Bearing this heavy dependence in mind, and in light of the growing number of households turning to the firewood trade to supplement incomes (Giannecchini et al., 2007 [42]), much research conducted in Bushbuckridge (Mpumalanga Province, South Africa) shows how local firewood availability has decreased in recent times under this intensifying pressure (Giannecchini et al., 2007, Matsika et al., 2012, Twine and Holdo, 2016 [42,44,47]). This has been shown in local environmental changes including decreases in overall tree density (Matsika et al., 2012, Shackleton et al., 2005 [44,48]), higher proportions of mature tree stems being chopped (Shackleton et al., 2005 [48]) and reduced availability of preferred firewood species (Madubansi and Shackleton, 2007 [43]). Changes to the ways in which households acquire firewood also reflect such regional shortages and include households travelling further distances to obtain firewood (Madubansi and Shackleton, 2007 [43]), more households buying firewood rather than self-collecting (Giannecchini et al., 2007, Madubansi and Shackleton, 2007 [42,43]), the harvesting from neighboring village commons (Twine et al., 2003 [33]) and the harvesting of less preferred species and size classes (Matsika et al., 2012 [44]). These studies form part of mounting evidence highlighting the intense resource exploitation of firewood in many rural South African landscapes, specifically in Mpumalanga, and in some cases these have been defined as unsustainable in the long-term (Matsika et al., 2012, Shackleton et al., 2005 [44,48]).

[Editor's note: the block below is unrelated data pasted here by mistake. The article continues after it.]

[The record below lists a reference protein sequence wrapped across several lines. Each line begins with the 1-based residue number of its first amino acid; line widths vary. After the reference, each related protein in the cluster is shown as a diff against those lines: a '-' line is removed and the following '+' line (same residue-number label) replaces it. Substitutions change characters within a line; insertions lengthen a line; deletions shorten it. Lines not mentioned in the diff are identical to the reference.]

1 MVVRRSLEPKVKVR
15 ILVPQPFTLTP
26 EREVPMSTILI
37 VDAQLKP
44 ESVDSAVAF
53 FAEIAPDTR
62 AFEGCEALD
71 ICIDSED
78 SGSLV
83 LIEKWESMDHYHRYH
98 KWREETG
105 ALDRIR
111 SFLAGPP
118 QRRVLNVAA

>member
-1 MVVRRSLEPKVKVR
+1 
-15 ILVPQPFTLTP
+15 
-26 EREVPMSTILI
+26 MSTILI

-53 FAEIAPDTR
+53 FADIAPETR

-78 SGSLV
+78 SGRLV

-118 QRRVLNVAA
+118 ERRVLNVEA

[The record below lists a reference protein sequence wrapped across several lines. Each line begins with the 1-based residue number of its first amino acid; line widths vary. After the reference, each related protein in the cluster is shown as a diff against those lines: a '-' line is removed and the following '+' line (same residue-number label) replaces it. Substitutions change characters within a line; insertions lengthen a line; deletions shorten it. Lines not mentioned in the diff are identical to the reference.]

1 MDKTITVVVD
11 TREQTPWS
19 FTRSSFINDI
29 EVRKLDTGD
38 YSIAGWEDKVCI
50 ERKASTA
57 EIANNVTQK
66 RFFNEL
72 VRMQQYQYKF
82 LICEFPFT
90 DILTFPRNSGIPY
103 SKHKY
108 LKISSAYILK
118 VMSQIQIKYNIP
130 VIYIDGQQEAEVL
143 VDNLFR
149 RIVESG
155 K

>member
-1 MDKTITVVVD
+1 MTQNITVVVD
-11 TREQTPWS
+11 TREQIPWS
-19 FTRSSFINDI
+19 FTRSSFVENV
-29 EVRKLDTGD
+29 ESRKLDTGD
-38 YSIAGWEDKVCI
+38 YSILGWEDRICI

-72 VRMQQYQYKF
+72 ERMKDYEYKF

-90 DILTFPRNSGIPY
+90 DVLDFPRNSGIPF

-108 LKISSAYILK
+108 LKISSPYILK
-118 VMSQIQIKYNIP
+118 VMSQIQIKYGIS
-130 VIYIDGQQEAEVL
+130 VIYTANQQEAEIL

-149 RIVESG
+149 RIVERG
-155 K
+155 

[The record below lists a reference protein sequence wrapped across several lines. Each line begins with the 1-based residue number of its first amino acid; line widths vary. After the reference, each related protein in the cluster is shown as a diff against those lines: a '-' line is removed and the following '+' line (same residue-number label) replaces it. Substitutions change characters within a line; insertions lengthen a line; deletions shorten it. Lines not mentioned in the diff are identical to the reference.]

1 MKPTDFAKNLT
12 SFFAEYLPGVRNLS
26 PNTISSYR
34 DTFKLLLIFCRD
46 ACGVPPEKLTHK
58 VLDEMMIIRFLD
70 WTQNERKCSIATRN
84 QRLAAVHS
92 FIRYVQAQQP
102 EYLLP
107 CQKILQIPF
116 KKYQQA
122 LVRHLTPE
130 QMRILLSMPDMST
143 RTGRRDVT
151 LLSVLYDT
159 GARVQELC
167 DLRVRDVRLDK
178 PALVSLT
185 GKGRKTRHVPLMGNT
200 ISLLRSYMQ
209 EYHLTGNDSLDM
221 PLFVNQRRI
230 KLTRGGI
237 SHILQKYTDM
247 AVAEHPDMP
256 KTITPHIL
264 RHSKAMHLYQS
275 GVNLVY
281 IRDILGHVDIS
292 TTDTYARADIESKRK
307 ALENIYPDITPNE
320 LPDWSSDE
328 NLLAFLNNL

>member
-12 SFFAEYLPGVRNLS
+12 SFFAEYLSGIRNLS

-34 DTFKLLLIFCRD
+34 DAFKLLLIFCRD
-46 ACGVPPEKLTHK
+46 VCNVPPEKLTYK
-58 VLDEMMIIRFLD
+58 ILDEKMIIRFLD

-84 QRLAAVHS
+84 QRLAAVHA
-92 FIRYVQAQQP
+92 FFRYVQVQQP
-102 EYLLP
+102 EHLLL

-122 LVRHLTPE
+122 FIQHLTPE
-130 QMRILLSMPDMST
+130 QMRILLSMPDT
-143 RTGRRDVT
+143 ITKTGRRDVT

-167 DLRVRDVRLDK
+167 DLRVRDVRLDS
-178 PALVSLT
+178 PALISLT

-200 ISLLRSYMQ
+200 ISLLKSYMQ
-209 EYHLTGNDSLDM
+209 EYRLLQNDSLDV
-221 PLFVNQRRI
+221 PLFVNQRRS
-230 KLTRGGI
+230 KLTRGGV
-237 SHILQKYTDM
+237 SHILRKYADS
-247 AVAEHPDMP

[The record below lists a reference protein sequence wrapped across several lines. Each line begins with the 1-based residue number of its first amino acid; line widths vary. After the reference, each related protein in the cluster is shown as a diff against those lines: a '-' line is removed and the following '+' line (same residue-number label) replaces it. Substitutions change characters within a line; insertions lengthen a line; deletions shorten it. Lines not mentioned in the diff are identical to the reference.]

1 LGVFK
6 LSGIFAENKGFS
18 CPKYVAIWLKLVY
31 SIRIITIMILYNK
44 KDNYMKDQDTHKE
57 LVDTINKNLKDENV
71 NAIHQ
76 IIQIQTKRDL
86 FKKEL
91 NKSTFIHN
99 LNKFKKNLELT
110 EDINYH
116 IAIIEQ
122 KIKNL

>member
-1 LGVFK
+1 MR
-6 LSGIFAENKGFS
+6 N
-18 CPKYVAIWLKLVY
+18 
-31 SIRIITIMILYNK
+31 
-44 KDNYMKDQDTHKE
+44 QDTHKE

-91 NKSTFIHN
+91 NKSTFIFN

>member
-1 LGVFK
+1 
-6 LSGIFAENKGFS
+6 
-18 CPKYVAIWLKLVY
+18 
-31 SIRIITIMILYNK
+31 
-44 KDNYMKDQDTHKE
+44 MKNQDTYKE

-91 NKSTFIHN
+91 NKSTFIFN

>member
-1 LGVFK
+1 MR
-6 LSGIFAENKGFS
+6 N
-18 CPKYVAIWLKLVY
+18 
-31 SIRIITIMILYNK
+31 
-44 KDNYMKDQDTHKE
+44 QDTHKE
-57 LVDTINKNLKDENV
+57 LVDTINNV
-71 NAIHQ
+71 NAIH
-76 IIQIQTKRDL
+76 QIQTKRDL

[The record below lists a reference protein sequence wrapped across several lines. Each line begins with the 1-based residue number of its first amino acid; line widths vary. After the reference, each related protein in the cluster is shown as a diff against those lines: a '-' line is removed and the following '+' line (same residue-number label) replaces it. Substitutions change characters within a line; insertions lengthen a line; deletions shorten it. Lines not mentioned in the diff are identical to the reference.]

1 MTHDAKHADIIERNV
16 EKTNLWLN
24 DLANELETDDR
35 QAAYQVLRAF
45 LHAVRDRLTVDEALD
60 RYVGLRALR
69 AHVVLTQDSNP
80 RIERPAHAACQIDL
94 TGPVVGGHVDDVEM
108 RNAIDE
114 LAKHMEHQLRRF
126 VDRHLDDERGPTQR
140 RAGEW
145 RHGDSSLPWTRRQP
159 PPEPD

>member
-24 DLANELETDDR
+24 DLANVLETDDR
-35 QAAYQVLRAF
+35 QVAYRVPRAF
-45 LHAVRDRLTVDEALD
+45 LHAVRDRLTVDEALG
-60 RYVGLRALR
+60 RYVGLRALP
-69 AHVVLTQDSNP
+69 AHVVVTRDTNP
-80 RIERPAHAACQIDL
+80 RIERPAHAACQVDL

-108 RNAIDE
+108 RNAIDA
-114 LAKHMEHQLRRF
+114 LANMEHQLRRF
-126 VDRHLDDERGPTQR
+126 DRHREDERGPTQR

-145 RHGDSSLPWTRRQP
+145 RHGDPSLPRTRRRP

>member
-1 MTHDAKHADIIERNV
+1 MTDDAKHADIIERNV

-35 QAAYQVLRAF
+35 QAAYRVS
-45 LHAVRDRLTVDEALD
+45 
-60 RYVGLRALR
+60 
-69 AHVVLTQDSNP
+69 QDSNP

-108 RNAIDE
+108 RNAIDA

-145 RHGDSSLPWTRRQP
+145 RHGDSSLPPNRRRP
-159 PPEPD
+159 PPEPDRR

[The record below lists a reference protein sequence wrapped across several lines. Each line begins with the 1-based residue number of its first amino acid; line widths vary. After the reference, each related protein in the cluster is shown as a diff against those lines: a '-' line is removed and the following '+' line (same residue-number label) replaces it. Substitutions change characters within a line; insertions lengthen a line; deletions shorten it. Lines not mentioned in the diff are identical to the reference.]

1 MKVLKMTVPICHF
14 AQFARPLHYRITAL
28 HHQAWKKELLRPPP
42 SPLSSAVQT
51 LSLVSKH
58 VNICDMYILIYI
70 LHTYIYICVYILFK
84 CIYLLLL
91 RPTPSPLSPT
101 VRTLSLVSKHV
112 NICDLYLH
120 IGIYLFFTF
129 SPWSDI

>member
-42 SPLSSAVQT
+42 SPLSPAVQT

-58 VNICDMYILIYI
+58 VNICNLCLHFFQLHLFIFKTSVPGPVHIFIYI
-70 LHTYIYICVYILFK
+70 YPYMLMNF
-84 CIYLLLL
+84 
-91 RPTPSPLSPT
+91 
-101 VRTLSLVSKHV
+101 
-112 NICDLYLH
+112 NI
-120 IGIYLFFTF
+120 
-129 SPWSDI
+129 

Critically, the consequences of these resource shortages on livelihoods cannot be overlooked. Madubansi and Shackleton (2007) [43] suggest that the increased harvesting times (as noted above) not only increase the opportunity costs associated with firewood collection, but also impact on the allocation of time and labor to other livelihood activities in the household. Furthermore, Brouwer et al. [49] comment that such shifts in the allotted resources to livelihood pursuits may render households further impoverished as fewer labor resources and less time are spent on other potential income-generating activities. These examples therefore show how the impacts of resource degradation extend beyond simply decreasing the volumes of available resources in a particular landscape, but also clearly affect other elements of resource users’ livelihood strategies, decisions and well-being. Sustainable resource extraction is therefore fundamental not only to ensuring landscape conservation, but also to reducing socio-economic vulnerability of those dependent on such resources.